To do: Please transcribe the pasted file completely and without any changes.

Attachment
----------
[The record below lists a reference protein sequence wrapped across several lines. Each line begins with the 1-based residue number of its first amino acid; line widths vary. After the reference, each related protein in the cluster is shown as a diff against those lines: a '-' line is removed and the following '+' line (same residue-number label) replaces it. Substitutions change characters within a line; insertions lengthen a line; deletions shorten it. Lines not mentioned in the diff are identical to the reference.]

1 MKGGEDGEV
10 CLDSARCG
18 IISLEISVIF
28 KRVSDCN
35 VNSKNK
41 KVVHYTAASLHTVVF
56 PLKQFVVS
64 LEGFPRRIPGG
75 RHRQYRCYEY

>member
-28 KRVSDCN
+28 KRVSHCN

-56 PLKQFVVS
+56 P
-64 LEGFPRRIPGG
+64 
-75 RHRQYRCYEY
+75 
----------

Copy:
[The record below lists a reference protein sequence wrapped across several lines. Each line begins with the 1-based residue number of its first amino acid; line widths vary. After the reference, each related protein in the cluster is shown as a diff against those lines: a '-' line is removed and the following '+' line (same residue-number label) replaces it. Substitutions change characters within a line; insertions lengthen a line; deletions shorten it. Lines not mentioned in the diff are identical to the reference.]

1 MKGGEDGEV
10 CLDSARCG
18 IISLEISVIF
28 KRVSDCN
35 VNSKNK
41 KVVHYTAASLHTVVF
56 PLKQFVVS
64 LEGFPRRIPGG
75 RHRQYRCYEY

>member
-28 KRVSDCN
+28 KRVSHCN

-56 PLKQFVVS
+56 P
-64 LEGFPRRIPGG
+64 
-75 RHRQYRCYEY
+75 